Highlighting Historical Romance: Regan Walker on Guernsey and The French Isles
In my new Georgian romance, Echo in the Wind, the hero, Jean Donet, comte de Saintonge, while giving up his privateering with the end of the American War, is not immune to a bit of smuggling to keep England in brandy and tea. Jean Donet kept his warehouse, full of goods to be smuggled, on Guernsey, one of the Channel Islands, or as they were known in 1784, “the French Isles”.
Guernsey has a beautiful coastline with sandy beaches and flower-covered dunes, rock pools, coves and rustic harbors. Just the sort of place a former pirate might like.
You get an idea of the hero’s thoughts of Guernsey from this passage from my story:
In his cabin, Jean looked up from the chart, feeling the ship surge against its moorings as it responded to the rising tide. Setting aside the chart, he headed for the weather deck.
A blast of cold wet wind hit him as he emerged from the aft hatch. Above him, dark clouds hovered over the Thames, the same gray color as the waters of the river.
He scanned the deck for his quartermaster and found Émile amidships, his back to Jean, watching the crew preparing to set sail.
Jean acknowledged Lucien Ricard’s salute from the helm and strode to meet his second in command. “Tide’s turned, mon ami,” he said to Émile. “Have the crew clear the moorings and take her out.”
“Oui, Capitaine,” came Émile’s rough voice. “The men are anxious to exchange the stink of London for the flowers of Guernsey and the agréable harbor of St. Peter Port.”
Guernsey was a favorite place of Jean’s. Neither English nor French, the island had been an entrepôt for goods, particularly smuggled goods, for a very long time. While not as warm as Lorient, Guernsey was pleasantly mild, bringing to mind cliffs blanketed in flowers.
It might be a dependency of the English Crown, but Guernsey was independently governed with its own laws and its own way of looking at things. Being a free port, the British Parliament had no right to levy taxes there. Which made it home to many privateers. Not surprisingly, much of the island’s businesses were French. After all, the island was closer to France than to England.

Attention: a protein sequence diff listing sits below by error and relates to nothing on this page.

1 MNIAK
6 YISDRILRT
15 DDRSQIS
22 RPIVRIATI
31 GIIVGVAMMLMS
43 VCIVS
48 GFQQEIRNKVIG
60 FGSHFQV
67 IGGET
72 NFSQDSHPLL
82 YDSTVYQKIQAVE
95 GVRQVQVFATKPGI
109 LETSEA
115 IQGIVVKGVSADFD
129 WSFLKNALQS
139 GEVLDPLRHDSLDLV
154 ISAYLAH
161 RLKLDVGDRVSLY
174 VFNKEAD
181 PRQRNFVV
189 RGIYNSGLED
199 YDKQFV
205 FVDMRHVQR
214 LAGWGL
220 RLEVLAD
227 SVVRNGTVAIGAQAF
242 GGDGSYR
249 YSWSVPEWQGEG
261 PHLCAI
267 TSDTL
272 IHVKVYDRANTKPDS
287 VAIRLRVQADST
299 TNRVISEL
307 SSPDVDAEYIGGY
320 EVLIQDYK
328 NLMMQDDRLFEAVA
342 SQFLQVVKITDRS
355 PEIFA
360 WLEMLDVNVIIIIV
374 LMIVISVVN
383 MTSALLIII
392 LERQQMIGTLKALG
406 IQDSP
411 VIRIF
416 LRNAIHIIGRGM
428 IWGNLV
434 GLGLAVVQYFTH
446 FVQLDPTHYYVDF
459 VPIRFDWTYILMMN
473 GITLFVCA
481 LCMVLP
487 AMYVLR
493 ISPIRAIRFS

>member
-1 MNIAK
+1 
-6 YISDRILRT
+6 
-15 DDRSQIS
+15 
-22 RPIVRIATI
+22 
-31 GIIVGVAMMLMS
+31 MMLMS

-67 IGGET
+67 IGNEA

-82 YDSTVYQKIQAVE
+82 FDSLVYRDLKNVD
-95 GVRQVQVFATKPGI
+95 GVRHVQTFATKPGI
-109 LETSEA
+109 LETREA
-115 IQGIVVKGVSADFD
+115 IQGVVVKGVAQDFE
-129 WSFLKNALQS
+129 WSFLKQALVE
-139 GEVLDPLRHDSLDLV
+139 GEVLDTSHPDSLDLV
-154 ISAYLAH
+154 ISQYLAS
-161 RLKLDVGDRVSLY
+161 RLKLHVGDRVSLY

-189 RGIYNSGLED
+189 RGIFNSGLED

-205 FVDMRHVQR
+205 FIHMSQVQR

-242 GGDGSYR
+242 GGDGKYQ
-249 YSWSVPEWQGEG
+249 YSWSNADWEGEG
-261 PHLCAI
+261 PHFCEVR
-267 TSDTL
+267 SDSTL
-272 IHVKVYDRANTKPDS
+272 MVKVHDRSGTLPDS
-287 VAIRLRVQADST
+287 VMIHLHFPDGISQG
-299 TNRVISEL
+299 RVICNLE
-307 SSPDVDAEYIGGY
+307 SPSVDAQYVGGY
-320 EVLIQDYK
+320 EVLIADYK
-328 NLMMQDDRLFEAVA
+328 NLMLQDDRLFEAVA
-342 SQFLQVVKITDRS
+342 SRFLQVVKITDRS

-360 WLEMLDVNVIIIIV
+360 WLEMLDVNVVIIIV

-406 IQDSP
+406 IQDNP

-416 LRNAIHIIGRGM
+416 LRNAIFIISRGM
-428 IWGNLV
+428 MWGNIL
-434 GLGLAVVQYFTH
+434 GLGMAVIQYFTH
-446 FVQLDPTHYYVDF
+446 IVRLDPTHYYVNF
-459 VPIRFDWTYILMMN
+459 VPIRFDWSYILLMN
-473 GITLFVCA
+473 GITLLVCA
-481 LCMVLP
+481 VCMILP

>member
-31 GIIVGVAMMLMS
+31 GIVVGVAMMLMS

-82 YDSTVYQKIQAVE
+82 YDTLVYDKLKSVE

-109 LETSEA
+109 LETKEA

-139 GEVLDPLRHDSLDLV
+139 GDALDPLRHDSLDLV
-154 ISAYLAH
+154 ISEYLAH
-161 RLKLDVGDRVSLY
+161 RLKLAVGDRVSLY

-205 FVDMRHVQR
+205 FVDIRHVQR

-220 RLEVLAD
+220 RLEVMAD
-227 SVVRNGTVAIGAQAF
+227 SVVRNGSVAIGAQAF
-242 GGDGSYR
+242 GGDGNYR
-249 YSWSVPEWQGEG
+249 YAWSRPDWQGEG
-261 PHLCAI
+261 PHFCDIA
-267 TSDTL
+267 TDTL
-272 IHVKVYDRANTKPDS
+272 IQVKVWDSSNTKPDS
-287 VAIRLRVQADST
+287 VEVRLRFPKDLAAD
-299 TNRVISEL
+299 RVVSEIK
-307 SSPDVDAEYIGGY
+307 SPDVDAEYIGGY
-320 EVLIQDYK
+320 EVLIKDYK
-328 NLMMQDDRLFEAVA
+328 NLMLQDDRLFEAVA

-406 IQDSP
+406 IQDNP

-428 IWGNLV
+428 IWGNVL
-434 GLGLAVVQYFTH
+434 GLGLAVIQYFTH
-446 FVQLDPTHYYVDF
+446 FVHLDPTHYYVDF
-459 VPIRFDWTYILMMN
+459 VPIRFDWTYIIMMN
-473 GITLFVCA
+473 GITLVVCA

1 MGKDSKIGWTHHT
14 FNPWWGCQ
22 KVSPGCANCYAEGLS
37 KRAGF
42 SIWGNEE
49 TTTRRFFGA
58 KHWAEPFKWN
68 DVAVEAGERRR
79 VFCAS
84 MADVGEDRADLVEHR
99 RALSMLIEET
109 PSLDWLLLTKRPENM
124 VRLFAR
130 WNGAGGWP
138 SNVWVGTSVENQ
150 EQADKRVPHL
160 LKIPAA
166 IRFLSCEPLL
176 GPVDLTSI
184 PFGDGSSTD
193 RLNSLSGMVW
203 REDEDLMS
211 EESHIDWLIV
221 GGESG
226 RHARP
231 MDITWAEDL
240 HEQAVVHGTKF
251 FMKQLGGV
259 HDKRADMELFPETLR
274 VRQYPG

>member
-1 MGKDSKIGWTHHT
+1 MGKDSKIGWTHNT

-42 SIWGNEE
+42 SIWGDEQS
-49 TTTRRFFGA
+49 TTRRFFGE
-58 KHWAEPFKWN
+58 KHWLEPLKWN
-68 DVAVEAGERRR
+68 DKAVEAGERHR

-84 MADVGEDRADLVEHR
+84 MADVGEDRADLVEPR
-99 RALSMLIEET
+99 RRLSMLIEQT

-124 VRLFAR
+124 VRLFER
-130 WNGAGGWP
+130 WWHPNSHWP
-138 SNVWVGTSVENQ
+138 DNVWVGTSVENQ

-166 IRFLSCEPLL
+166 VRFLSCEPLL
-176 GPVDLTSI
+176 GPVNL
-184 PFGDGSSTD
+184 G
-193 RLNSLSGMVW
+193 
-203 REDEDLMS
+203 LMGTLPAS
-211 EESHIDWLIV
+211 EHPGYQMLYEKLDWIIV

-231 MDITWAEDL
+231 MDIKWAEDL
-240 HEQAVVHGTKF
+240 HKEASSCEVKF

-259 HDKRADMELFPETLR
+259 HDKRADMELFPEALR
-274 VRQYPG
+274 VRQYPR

In short, Guernsey was an ideal spot for his warehouse.
The Channel Islands—mainly, Alderney, Guernsey, Sark and Jersey— lie twenty miles off the coast of Normandy. They have a long history, dating back at least to the Romans. They were fought over by the English and French for centuries, but by the late eighteenth century, they had become a “Crown Dependency” of England. Still, the Islands were autonomous and the English Parliament had no authority over them. (French was the official language until 1926.)
Being free ports, and the Islands themselves not wishing to levy taxes on goods brought to and exported from the islands, the local merchants would buy up and supply goods at favorable prices, especially goods taken by privateers. There were no restrictions on who the goods were sold to, and no liability if the ship subsequently landed those goods without declaring them and paying taxes at their destination.
In other words, the islands were perfect entrepôts, or places to store and distribute goods such as brandy, tea, lace and silk, duty free—goods a French smuggler might deliver to England’s south coast.
About the Book: Echo in the Wind
“Walker sweeps you away to a time and place you’ll NEVER want to leave!”
~ NY Times Bestselling author Danelle Harmon
England and France 1784
Cast out by his noble father for marrying the woman he loved, Jean Donet took to the sea, becoming a smuggler, delivering French brandy and tea to the south coast of England. When his young wife died, he nearly lost his sanity. In time, he became a pirate and then a privateer, vowing to never again risk his heart.
As Donet’s wealth grew, so grew his fame as a daring ship’s captain, the terror of the English Channel in the American War. When his father and older brother die in a carriage accident in France, Jean becomes the comte de Saintonge, a title he never wanted.
Lady Joanna West cares little for London Society, which considers her its darling. Marriage in the ton is either dull or disastrous. She wants no part of it. To help the poor in Sussex, she joins in their smuggling. Now she is the master of the beach, risking her reputation and her life. One night off the coast of Bognor, Joanna encounters the menacing captain of a smuggling ship, never realizing he is the mysterious comte de Saintonge.
Can Donet resist the English vixen who entices him as no other woman? Will Lady Joanna risk all for an uncertain chance at love in the arms of the dashing Jean Donet?